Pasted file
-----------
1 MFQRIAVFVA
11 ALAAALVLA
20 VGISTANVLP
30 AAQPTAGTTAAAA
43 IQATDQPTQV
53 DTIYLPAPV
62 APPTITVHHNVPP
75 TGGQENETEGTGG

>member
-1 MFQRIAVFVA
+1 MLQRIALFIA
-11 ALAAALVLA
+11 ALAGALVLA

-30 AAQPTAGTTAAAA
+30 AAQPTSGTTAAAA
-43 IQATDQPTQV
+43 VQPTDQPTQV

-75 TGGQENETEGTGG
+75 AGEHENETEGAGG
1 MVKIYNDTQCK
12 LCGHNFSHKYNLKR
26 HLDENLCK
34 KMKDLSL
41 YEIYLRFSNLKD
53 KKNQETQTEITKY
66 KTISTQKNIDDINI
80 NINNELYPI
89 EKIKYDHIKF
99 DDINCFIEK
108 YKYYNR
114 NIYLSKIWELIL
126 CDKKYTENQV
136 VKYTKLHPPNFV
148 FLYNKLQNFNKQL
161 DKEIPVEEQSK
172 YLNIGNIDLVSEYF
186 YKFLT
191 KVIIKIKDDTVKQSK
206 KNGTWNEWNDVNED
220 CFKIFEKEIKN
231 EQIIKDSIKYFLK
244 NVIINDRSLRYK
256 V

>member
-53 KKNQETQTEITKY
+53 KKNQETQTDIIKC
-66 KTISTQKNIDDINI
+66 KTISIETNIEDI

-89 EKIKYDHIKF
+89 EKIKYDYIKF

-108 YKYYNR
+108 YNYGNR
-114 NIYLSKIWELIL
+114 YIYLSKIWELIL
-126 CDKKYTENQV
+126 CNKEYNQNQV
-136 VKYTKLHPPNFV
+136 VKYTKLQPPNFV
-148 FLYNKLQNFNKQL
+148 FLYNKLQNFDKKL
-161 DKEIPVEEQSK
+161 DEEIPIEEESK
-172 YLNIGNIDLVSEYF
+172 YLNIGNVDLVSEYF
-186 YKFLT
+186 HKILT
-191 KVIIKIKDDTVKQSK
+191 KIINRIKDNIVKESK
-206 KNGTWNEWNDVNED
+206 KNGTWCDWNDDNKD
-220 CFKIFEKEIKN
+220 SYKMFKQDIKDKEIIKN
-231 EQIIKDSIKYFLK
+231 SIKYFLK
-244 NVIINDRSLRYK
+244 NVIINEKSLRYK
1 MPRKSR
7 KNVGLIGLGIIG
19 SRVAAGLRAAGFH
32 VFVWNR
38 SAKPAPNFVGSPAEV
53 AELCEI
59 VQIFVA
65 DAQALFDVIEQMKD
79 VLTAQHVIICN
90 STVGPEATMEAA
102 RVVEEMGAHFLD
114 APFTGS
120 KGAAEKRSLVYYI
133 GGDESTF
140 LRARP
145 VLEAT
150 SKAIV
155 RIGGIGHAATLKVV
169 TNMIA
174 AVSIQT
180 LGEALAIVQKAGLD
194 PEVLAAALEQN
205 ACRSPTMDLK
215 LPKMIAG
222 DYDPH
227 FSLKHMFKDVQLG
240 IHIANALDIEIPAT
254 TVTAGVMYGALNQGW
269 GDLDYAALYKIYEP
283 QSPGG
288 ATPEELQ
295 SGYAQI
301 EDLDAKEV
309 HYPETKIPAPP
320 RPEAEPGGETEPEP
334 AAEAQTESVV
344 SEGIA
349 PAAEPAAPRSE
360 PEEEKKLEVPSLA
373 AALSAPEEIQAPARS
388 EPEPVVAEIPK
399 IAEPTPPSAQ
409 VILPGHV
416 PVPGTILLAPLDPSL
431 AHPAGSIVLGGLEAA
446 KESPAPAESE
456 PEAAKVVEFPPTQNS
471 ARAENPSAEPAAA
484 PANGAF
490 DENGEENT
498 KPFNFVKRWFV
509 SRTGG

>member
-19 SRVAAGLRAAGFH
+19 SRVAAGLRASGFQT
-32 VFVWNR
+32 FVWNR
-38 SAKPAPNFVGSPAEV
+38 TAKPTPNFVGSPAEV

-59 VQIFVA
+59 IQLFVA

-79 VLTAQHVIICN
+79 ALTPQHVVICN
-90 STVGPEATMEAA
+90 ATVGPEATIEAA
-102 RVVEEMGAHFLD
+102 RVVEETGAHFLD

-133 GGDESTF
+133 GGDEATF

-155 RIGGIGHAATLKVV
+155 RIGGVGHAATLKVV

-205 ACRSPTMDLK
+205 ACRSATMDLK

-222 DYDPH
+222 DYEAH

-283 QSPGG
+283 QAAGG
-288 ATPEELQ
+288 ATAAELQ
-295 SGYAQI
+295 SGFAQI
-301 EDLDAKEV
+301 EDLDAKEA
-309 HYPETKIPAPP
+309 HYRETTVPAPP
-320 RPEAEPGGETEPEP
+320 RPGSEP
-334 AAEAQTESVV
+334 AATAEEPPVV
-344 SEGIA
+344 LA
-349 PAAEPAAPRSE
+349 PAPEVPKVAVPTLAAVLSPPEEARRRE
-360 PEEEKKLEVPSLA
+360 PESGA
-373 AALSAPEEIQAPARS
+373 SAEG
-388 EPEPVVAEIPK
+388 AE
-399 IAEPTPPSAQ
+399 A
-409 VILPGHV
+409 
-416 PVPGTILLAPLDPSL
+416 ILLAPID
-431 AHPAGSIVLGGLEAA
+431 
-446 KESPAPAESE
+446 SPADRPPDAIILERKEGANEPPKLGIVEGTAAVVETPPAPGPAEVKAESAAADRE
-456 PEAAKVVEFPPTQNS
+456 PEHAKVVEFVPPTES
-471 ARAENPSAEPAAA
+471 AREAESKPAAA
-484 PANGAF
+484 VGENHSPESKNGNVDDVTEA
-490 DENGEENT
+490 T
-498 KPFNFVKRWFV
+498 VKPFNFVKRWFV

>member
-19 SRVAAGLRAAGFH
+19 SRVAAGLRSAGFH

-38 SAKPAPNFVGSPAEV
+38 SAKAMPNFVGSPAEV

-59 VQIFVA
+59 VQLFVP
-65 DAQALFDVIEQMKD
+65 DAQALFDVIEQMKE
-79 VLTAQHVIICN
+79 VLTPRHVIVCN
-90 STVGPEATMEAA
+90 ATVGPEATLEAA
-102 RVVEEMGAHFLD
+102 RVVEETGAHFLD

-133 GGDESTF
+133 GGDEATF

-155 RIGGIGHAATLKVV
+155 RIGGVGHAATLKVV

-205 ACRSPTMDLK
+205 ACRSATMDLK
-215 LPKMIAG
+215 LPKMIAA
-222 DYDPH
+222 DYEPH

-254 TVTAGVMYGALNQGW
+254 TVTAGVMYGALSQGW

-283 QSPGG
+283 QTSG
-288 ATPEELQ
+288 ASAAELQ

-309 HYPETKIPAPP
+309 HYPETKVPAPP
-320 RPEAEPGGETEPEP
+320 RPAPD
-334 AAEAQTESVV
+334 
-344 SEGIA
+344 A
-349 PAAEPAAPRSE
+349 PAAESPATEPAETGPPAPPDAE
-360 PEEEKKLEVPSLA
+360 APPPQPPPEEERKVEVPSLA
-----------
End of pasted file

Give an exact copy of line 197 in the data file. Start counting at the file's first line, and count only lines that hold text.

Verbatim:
-19 SRVAAGLRAAGFH